EPA Administrator Scott Pruitt has been swamped by scandal, from taking first-class flights at taxpayer expense to living in a lobbyist’s condo in D.C.
His long list of ethical transgressions signal Pruitt’s disregard for ethical standards and his close alliance with industries he is responsible for overseeing.
A rundown of his ongoing scandals
Sweetheart condo deal – Pruitt received a below-market-value housing arrangement from the wife of a prominent energy lobbyist whose clients stood to potentially gain from actions taken by the administrator.
First-class flights – It was revealed that Pruitt often flew first class or charter and military planes at very high cost to taxpayers. Pruitt claimed that harsh public comments required him to fly first class. The EPA Inspector General is investigating.
Secret phone booth – Pruitt had a secure communications facility installed next to his office for $43,000, despite the fact that EPA already has a secure communications facility on another floor. The EPA Inspector General is investigating.
Secret schedule – In contrast to long-standing EPA practice, begun by President Reagan’s EPA chief, William Ruckelshaus, Pruitt kept his schedule of events secret until forced to release it. The schedule now is only released retrospectively, with major details redacted.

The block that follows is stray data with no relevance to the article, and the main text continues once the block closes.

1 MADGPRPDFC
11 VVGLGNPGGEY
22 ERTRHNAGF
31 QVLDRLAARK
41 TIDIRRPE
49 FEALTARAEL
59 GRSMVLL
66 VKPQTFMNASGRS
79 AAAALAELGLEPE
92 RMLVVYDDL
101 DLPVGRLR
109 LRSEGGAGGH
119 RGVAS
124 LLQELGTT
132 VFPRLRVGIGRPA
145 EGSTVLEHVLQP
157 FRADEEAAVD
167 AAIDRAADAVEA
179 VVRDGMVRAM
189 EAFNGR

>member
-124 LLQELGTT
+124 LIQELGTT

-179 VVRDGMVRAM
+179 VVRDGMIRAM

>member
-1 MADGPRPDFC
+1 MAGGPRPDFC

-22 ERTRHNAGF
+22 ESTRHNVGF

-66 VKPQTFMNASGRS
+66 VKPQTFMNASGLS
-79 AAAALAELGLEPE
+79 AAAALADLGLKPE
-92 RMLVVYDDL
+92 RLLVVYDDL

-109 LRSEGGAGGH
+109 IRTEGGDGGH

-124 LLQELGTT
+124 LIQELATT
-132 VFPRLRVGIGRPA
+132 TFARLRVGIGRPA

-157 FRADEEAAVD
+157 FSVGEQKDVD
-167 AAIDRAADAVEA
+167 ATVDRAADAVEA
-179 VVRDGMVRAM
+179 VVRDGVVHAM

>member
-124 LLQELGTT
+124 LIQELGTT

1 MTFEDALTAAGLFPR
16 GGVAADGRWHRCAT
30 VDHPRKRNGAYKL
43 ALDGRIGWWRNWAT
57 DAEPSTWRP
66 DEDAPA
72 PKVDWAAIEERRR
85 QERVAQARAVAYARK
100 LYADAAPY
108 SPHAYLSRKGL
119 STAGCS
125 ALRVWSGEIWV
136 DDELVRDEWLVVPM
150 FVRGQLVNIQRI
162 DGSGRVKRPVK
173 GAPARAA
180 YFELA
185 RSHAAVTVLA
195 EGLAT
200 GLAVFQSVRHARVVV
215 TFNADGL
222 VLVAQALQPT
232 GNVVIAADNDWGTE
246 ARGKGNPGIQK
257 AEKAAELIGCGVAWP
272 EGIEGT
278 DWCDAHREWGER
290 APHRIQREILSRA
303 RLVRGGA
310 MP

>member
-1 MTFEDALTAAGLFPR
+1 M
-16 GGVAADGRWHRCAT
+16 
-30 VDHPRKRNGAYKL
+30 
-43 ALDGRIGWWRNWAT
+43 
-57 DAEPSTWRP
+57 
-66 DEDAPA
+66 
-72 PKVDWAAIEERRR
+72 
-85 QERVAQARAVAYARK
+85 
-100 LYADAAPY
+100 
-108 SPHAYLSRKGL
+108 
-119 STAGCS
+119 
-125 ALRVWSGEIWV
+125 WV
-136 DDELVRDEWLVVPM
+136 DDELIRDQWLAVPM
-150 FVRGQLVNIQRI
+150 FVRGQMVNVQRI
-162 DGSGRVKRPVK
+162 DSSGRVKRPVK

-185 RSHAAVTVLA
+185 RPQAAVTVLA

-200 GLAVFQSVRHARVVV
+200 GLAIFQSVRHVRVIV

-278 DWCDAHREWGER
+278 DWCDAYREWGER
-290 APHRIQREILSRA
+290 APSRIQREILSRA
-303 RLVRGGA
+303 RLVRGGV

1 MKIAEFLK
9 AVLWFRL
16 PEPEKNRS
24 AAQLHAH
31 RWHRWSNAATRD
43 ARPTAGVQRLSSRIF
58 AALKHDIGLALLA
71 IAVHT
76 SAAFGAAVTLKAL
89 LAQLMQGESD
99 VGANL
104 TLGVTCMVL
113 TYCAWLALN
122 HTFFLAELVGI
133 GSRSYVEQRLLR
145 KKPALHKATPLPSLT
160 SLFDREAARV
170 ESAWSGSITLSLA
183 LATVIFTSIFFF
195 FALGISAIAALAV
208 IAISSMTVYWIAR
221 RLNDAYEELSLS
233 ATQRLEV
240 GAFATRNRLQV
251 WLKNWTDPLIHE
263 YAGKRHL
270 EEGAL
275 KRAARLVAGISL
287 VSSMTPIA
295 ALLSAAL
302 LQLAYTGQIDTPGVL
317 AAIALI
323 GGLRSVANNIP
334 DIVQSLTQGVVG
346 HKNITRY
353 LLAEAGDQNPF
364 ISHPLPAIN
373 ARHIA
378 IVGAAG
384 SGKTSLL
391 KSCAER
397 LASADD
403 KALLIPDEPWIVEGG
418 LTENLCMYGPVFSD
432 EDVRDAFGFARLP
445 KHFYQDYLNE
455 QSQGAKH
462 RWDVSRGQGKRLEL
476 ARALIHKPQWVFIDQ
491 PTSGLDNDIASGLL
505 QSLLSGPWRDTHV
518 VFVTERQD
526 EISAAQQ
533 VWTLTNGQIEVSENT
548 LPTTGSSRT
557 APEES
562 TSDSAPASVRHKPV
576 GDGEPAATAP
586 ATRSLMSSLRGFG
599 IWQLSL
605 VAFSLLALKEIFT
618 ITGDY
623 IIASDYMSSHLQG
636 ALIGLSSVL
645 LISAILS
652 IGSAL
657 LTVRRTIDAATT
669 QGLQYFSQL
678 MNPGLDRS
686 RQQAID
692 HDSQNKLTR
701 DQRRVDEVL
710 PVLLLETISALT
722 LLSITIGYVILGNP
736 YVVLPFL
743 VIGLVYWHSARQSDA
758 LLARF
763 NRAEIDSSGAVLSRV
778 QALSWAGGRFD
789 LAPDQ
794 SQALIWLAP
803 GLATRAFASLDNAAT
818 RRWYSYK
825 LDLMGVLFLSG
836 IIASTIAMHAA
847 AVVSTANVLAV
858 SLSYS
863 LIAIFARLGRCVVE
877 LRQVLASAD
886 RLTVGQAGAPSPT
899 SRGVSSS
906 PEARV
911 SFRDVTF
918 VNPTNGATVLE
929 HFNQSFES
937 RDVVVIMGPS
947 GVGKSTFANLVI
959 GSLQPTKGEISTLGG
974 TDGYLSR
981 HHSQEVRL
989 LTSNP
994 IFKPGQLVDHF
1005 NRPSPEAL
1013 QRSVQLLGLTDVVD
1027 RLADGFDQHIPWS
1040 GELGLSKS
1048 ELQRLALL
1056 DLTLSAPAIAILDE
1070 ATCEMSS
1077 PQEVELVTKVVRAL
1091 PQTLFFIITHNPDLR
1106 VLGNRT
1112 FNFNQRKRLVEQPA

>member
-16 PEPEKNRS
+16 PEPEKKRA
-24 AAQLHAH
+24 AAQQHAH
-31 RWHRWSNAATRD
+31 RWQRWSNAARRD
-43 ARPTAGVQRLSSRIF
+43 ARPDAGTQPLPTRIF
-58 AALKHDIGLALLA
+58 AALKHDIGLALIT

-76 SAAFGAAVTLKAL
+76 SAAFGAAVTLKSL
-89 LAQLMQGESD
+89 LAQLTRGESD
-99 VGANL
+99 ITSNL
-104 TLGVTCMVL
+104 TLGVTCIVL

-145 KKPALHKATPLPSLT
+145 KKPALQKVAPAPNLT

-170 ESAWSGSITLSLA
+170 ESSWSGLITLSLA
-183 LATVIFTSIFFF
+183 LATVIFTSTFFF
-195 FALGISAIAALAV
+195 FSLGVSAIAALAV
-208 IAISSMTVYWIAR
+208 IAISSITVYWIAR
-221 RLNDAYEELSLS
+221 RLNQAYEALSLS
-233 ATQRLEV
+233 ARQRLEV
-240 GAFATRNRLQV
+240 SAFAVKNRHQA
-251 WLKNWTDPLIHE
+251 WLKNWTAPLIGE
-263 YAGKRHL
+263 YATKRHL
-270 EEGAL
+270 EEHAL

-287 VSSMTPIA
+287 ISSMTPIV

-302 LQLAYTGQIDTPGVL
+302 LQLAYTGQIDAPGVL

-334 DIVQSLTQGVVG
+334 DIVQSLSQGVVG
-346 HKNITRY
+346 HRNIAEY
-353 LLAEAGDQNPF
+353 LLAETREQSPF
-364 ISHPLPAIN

Insider influence – Following a meeting with Fitzgerald Trucks, EPA created a loophole for the company’s high-polluting trucks. Pruitt met with the American Petroleum Institute as EPA attempted to lift limits on methane pollution from oil and gas operations. Pruitt met with Pebble Limited Partnership, a Canadian mining company, then cleared the way for the company’s mining operation, which threatened Alaskan fishing with pollution. The pattern has been repeated in other cases.
Partisan monitoring of employees – A partisan political firm with an EPA contract to do “media monitoring” investigated the personal political leanings of EPA employees suspected of not supporting the Trump administration.
Special waivers – Two senior Pruitt aides were granted special waivers to work for undisclosed outside clients while continuing to work at the agency. One of the men, John Konkus, is known for describing climate change as “the double c-word.” Pruitt lieutenants also sidestep waivers: Pruitt used a loophole in the Safe Drinking Water Act to bring in Nancy Beck from the chemical industry’s lobbying arm to run the Office of Chemical Safety. The loophole made sure that Beck wouldn’t be subject to the Trump administration’s ethics pledge.
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